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Ford will resume production on its F-150 Lightning electric truck on March 13 after a battery fire in early February suspended operations, the company said Thursday.
Ford halted production soon after the February 4 fire, which involved a pickup truck that was undergoing standard inspection.
A Ford spokeswoman said there was no timetable to resume deliveries of the trucks to dealerships or consumers.
As the electric version of the F-150, the best-selling auto in the United States for four decades, the Lightning has been closely watched as a key benchmark for EV penetration into the US transportation system.
The company has not publicly provided a detailed explanation of the problem with the battery.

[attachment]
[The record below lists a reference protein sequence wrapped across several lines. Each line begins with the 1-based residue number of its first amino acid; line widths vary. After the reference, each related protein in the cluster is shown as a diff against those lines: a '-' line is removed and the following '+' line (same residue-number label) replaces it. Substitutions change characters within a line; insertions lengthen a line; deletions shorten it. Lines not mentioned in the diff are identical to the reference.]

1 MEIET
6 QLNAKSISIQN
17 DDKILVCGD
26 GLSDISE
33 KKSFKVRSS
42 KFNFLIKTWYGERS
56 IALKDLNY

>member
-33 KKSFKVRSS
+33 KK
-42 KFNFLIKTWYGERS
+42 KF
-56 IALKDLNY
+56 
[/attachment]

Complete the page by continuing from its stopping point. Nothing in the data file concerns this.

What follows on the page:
The US auto giant will restart production at its Dearborn, Michigan factory following the installation of battery cells from supplier SK America, said Ford spokeswoman Emma Bergg.
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"In the weeks ahead, we will continue to apply our learnings and work with SK On's team to ensure we continue delivering high-quality battery packs -- down to the battery cells," Bergg said in an email.
As the Michigan factory "ramps up production, we will continue holding already-produced vehicles while we work through engineering and parts updates," she said.
The Lightning is built at the Rouge Electric Center, which is located at Ford's Dearborn, Michigan complex, which has been repeatedly updated since it was first built between 1917 and 1928.